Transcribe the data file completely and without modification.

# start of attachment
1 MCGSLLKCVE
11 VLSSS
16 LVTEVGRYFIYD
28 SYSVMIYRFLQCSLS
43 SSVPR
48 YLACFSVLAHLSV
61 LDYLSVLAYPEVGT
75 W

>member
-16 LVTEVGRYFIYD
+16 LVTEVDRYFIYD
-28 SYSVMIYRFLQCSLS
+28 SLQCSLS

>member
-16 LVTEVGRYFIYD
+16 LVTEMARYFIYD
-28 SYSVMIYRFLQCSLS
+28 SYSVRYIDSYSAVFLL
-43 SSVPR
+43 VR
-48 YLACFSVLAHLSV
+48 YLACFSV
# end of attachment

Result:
1 MCGSLLKCVE
11 VLSSS
16 LVTEVGRYFIYD
28 SYSVMIYRFLQCSLS
43 SSVPR
48 YLACFSVLAHLSV
61 LDYLSVLAYPEVGT
75 W

>member
-16 LVTEVGRYFIYD
+16 LVTEVDRYFIYD
-28 SYSVMIYRFLQCSLS
+28 SLQCSLS

>member
-16 LVTEVGRYFIYD
+16 LVTEMARYFIYD
-28 SYSVMIYRFLQCSLS
+28 SYSVRYIDSYSAVFLL
-43 SSVPR
+43 VR
-48 YLACFSVLAHLSV
+48 YLACFSV